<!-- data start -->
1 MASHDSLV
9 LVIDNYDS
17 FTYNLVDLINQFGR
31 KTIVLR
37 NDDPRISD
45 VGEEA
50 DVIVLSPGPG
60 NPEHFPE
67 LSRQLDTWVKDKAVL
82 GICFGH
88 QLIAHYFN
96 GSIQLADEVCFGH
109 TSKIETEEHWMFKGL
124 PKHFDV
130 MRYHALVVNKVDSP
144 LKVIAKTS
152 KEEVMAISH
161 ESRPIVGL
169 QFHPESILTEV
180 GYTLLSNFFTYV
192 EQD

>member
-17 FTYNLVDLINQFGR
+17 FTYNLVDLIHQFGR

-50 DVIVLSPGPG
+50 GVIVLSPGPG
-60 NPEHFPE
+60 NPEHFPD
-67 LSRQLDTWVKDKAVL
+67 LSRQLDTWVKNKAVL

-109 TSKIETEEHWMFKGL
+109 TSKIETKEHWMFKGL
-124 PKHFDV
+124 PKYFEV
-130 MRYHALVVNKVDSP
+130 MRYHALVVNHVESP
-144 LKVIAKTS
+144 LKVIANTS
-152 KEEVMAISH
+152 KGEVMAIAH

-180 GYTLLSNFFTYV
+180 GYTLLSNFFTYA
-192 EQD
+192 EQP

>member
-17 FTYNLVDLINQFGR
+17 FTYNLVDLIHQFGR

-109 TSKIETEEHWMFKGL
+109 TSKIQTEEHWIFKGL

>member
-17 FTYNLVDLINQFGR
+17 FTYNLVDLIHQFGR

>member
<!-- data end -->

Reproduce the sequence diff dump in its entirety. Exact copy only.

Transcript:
1 MASHDSLV
9 LVIDNYDS
17 FTYNLVDLINQFGR
31 KTIVLR
37 NDDPRISD
45 VGEEA
50 DVIVLSPGPG
60 NPEHFPE
67 LSRQLDTWVKDKAVL
82 GICFGH
88 QLIAHYFN
96 GSIQLADEVCFGH
109 TSKIETEEHWMFKGL
124 PKHFDV
130 MRYHALVVNKVDSP
144 LKVIAKTS
152 KEEVMAISH
161 ESRPIVGL
169 QFHPESILTEV
180 GYTLLSNFFTYV
192 EQD

>member
-17 FTYNLVDLINQFGR
+17 FTYNLVDLIHQFGR

-50 DVIVLSPGPG
+50 GVIVLSPGPG
-60 NPEHFPE
+60 NPEHFPD
-67 LSRQLDTWVKDKAVL
+67 LSRQLDTWVKNKAVL

-109 TSKIETEEHWMFKGL
+109 TSKIETKEHWMFKGL
-124 PKHFDV
+124 PKYFEV
-130 MRYHALVVNKVDSP
+130 MRYHALVVNHVESP
-144 LKVIAKTS
+144 LKVIANTS
-152 KEEVMAISH
+152 KGEVMAIAH

-180 GYTLLSNFFTYV
+180 GYTLLSNFFTYA
-192 EQD
+192 EQP

>member
-17 FTYNLVDLINQFGR
+17 FTYNLVDLIHQFGR

-109 TSKIETEEHWMFKGL
+109 TSKIQTEEHWIFKGL

>member
-17 FTYNLVDLINQFGR
+17 FTYNLVDLIHQFGR

>member